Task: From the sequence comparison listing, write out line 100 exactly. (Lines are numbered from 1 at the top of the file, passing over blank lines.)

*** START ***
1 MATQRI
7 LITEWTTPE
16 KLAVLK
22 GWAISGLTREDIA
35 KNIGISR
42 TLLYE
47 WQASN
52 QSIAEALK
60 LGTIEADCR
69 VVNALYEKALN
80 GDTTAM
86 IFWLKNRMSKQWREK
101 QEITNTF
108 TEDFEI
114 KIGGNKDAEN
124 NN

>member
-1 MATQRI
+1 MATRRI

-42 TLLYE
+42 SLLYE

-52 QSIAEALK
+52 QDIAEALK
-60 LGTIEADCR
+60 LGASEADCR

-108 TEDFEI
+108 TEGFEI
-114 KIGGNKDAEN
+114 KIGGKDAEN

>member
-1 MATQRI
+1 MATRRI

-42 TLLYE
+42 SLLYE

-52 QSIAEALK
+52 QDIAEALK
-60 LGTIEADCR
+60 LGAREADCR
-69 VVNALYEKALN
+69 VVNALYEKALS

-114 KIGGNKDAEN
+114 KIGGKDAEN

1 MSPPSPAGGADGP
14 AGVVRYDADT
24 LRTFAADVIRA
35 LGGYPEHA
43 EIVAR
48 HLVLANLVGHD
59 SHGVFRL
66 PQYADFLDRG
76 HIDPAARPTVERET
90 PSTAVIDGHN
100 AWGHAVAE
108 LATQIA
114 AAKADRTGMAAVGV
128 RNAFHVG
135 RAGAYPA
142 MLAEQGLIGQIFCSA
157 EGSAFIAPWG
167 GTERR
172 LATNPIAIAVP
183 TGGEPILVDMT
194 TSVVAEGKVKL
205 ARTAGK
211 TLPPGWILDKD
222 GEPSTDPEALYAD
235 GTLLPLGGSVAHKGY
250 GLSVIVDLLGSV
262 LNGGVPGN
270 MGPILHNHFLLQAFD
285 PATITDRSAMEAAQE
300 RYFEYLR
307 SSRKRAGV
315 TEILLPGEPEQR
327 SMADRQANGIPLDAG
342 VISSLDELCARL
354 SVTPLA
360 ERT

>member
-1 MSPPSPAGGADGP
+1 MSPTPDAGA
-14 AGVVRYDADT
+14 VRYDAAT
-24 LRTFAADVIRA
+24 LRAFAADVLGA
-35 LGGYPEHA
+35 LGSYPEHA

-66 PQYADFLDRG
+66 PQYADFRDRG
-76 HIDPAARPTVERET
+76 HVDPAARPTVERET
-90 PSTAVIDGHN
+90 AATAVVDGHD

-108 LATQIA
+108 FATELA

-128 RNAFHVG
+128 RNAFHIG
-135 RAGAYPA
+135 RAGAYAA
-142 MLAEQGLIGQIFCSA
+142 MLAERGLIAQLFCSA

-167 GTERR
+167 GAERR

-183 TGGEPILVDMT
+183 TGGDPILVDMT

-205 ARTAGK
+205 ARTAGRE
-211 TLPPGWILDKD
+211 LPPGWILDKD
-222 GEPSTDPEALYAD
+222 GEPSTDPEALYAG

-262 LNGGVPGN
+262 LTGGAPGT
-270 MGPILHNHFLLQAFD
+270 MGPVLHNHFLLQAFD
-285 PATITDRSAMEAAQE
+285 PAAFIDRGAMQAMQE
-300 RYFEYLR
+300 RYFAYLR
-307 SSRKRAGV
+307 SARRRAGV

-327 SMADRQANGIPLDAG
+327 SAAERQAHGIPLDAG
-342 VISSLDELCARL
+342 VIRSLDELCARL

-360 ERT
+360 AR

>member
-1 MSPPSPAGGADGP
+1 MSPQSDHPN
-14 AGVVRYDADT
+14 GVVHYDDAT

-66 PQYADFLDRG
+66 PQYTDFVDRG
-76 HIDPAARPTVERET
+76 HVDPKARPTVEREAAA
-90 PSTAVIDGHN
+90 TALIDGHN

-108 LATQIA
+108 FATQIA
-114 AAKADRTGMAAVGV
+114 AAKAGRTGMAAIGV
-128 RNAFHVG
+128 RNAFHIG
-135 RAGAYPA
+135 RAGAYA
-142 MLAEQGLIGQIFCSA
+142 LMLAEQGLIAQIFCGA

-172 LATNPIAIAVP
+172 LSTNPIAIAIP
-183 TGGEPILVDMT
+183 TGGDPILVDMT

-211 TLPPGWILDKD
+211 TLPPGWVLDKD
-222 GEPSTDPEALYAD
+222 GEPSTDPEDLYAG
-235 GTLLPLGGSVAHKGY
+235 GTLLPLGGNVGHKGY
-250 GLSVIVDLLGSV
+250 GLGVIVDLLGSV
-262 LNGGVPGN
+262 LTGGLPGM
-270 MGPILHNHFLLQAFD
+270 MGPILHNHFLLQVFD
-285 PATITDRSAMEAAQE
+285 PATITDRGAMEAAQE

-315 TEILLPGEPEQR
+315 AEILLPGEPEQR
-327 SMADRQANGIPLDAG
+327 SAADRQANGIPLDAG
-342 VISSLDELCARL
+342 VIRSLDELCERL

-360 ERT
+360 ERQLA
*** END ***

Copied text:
-142 MLAEQGLIGQIFCSA